I am looking forward to racing once again in Canada. Let’s see what we can achieve this weekend.
George Russell, Williams: I am really looking forward to the Canadian Grand Prix as I hear that it is an amazing place. I enjoy driving new circuits, and it looks like a very fun and unique place to drive. Off the back of a few positives in Monaco, we are hoping to continue our momentum getting closer to the rest of the field.
Max Verstappen, Red Bull: Montréal is always a nice city to go to. The track is actually pretty challenging even though it looks like there are quite a lot of straights. The chicanes and how you ride the kerbs is important as it can compromise you a lot if you make a mistake. It’s all connected, left to right or right to left, if you make a mistake on one of them, then your whole sequence is destroyed. It’s a fun track, at least you can overtake if needed, and I always enjoy going there. I expect Ferrari to be more competitive in Canada, so for us, it may be a bit more difficult, but as always we will try and maximize the result.
Pierre Gasly, Red Bull: Canada is a great place and the fact people speak French there also makes life a bit easier for me! It’s a good track with a lot of history, and it usually produces some decent racing with its long straight. I’ve only been to Canada once before, so I don’t know much about Montréal, but I’m happy to be going back, and it’s a track that’s usually good for the Team. Max finished third there last year, and Daniel got his first win with the Team in Montréal, so it’s always been pretty successful for Red Bull. I think you always relate a track with your previous performance there and I was P11 in 2018, so it was ok, but this year I will be aiming for much better.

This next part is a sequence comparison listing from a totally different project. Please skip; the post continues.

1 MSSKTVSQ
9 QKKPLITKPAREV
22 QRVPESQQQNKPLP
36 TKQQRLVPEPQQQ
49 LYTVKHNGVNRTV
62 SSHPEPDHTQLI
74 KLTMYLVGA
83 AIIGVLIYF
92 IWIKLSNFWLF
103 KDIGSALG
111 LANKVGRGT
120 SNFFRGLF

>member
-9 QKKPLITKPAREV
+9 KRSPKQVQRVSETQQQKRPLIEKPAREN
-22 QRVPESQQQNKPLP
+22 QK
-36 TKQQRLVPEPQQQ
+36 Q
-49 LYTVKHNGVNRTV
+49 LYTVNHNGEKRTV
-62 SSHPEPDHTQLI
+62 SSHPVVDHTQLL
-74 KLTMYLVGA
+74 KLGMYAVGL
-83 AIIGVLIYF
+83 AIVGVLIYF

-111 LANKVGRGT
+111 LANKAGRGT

Daniil Kvyat, Toro Rosso: I think
we can look forward to the Canadian weekend in a positive frame of mind because
of the way things have been going in recent weeks. As for the Montréal circuit, it’s a very
fast track, obviously. Lots of straight line performance is needed there. Then,
there are a few chicanes in the middle. They’re all change of direction kind of
corners. The road surface is quite dirty there on Friday because the track is
not used during the year, so you need to understand where the track goes during
the weekend and how it evolves.
It’s a very classic event, and it’s an enjoyable track to drive. The long straights and the big braking zones mean the racing there has always been quite exciting, as you can fight with other cars and the DRS zones mean there is plenty of overtaking, which make it interesting for the spectators. With long straights and slow corners, you always need some kind of compromise with the car’s aero and mechanical setup, so you spend Friday trying to understand what works best for the car and where are the limitations to work on those.
Alex Albon, Toro Rosso: This will be my first time racing at the Circuit Gilles Villeneuve and based on the last couple of Grands Prix, I am hoping for a strong performance and more points. I’m excited to go to a new track, and it looks really cool. It seems like a true driver’s track, where you play with the walls, and every driver loves that.
I enjoyed learning the track on the simulator, and it looks very technical. In terms of setup, the compromise is a bit like Baku as you need the speed down the long straights, but the corners are slow and require plenty of downforce. It’s the sort of track for which I will need to do my homework. It is very bumpy, and there are lots of tricks you need to know to get a fast lap, making good use of the kerbs. I’m excited!